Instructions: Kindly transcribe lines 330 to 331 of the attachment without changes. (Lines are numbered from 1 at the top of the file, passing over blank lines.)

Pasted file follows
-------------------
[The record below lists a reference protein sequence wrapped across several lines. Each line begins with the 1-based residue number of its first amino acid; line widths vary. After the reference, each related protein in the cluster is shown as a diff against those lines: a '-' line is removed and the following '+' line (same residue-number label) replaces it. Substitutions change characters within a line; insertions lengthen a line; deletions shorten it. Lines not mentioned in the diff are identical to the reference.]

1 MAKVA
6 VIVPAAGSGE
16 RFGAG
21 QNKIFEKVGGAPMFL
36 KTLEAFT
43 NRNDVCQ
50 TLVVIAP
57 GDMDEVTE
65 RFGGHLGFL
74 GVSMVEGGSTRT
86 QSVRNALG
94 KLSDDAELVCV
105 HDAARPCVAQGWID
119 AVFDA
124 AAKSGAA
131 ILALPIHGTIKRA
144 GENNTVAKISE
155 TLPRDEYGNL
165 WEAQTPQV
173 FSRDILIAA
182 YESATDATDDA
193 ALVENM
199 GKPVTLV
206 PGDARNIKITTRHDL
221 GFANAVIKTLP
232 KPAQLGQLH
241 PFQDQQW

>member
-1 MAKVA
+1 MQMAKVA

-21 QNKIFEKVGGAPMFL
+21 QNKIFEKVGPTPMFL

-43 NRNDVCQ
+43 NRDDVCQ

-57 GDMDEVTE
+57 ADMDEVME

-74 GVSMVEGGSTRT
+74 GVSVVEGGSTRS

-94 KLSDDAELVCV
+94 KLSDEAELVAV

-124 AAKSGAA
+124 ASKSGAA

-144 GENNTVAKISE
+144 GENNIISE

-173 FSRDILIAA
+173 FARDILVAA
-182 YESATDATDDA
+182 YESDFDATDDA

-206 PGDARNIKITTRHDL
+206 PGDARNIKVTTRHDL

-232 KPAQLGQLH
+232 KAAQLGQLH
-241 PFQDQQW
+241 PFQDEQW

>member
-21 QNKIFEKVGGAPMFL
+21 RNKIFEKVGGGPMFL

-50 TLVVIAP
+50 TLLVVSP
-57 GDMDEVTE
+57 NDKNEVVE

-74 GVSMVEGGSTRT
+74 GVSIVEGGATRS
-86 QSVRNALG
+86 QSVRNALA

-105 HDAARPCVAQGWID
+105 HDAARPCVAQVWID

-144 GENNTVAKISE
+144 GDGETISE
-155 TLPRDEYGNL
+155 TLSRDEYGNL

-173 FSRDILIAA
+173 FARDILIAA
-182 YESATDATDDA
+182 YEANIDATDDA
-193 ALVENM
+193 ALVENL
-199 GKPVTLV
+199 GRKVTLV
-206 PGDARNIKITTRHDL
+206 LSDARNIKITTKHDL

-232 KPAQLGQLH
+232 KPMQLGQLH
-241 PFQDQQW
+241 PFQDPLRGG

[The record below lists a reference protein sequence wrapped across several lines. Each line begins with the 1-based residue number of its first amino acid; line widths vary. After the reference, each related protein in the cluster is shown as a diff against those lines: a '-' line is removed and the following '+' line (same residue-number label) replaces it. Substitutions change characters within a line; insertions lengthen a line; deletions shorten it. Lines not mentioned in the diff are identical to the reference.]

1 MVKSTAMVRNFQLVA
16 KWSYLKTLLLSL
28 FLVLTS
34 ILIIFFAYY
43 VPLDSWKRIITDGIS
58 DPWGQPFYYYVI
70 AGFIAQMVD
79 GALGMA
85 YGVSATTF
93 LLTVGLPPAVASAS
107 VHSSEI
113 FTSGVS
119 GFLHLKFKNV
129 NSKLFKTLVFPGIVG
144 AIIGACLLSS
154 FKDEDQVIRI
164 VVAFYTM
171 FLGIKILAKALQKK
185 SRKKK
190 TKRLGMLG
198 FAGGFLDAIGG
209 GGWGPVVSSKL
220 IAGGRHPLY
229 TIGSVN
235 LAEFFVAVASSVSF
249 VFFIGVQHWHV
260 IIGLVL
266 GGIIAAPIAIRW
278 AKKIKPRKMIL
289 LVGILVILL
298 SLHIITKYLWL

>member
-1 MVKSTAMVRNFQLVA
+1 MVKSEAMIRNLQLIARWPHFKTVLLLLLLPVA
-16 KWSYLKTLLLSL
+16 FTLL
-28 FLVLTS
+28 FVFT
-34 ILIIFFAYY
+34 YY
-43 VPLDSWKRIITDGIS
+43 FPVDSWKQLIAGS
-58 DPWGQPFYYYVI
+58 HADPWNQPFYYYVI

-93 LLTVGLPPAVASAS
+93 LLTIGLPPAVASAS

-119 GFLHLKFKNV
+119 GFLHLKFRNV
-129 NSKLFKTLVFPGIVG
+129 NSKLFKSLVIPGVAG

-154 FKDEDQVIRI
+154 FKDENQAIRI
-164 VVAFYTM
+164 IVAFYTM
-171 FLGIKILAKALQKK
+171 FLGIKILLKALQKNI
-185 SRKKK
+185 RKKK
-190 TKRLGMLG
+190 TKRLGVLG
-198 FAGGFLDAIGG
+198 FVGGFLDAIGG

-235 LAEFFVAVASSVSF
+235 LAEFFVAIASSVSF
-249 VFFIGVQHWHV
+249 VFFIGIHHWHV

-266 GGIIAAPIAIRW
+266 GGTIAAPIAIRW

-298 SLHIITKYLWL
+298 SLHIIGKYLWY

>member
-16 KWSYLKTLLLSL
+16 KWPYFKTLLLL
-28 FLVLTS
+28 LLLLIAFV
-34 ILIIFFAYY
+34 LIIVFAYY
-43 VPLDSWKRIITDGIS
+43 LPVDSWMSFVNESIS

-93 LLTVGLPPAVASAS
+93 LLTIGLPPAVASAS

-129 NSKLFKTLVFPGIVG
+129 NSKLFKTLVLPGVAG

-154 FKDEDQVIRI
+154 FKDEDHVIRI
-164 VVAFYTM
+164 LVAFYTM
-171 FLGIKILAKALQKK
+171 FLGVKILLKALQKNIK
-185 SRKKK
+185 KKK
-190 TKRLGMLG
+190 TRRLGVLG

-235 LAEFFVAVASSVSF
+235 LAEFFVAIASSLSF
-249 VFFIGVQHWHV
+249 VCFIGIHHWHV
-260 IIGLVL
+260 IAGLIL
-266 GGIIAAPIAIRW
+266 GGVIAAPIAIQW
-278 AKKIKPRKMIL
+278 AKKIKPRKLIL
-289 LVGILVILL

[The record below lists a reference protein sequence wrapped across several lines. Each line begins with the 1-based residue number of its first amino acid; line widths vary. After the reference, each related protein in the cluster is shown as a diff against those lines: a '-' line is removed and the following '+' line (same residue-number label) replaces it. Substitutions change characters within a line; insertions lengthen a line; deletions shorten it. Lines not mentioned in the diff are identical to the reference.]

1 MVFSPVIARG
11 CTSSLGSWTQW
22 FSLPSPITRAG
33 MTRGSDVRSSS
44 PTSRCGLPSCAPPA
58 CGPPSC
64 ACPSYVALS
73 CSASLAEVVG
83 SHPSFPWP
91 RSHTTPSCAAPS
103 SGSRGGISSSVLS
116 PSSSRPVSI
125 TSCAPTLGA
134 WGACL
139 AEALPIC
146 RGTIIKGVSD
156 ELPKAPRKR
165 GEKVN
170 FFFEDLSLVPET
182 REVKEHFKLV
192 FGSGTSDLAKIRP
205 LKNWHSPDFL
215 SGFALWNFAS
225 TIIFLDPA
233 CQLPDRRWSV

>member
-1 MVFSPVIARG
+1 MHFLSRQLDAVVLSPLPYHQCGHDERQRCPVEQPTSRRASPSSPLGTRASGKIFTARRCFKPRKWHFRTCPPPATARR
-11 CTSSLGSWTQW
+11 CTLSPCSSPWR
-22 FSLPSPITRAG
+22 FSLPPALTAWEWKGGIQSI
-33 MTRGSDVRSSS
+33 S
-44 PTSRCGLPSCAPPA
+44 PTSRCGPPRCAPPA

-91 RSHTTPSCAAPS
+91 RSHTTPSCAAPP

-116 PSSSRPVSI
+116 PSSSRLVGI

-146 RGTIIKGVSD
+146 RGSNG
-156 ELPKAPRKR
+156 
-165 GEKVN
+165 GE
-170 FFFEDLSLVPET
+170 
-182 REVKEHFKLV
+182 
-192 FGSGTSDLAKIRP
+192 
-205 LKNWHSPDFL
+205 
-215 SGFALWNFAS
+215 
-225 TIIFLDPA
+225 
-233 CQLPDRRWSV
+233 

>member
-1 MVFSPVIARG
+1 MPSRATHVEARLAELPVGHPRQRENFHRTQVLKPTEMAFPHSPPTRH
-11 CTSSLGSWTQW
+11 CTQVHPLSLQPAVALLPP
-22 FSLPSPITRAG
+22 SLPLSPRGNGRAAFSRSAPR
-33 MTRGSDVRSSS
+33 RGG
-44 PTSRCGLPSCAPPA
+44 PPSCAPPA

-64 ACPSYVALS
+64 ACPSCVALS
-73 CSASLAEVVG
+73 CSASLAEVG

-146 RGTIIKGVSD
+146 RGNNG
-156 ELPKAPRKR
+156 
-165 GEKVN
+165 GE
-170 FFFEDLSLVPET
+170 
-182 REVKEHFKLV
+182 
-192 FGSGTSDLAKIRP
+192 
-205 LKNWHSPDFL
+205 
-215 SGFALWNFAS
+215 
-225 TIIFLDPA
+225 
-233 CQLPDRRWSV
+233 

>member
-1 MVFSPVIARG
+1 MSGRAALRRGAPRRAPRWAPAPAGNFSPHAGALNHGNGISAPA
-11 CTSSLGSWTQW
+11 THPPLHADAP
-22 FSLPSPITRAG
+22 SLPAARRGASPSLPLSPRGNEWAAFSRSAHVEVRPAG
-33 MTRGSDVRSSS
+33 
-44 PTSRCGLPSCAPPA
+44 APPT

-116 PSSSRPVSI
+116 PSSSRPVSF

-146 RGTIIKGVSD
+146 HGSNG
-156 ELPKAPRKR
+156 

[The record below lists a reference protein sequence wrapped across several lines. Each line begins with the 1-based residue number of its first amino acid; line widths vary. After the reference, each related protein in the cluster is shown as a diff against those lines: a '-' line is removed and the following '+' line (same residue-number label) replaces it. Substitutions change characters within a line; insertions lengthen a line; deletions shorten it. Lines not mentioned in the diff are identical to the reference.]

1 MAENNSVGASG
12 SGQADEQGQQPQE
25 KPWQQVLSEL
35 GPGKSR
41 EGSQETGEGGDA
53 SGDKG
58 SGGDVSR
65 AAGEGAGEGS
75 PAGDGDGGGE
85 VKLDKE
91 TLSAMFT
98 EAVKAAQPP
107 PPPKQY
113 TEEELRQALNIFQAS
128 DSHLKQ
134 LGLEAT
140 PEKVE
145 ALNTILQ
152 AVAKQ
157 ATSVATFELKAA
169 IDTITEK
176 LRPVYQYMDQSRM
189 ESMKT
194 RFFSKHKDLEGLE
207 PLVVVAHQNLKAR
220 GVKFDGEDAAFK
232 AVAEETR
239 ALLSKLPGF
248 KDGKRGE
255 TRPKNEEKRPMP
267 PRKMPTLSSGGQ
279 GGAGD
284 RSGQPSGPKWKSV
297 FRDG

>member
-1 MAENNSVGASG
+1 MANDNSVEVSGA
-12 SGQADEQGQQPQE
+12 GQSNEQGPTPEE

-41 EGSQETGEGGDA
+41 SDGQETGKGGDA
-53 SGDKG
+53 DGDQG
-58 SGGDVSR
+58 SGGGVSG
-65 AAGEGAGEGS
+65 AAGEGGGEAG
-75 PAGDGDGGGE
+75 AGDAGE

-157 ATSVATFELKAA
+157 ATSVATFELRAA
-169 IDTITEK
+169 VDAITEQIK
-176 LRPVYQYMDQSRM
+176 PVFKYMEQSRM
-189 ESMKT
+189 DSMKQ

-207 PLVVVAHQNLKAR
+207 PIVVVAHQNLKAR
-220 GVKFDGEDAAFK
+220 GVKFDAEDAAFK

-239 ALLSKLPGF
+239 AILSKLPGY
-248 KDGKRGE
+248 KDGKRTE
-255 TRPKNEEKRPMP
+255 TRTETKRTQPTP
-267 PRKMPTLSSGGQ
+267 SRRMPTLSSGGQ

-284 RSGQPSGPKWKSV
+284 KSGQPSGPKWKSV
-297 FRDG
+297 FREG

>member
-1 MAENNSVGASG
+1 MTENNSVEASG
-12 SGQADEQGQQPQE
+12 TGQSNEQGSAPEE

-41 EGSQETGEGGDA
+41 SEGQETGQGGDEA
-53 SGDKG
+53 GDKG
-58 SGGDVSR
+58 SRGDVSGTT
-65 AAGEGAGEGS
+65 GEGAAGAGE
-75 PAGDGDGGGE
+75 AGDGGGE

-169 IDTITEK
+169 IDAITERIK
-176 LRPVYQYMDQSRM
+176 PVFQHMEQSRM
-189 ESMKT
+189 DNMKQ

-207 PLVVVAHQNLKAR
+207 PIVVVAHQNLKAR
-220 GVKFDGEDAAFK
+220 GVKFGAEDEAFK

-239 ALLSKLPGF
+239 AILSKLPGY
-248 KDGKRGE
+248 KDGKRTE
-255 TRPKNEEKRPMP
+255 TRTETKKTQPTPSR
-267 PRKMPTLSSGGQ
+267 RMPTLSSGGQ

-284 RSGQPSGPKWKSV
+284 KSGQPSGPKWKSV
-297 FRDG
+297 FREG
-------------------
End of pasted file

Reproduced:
207 PLVVVAHQNLKAR
220 GVKFDGEDAAFK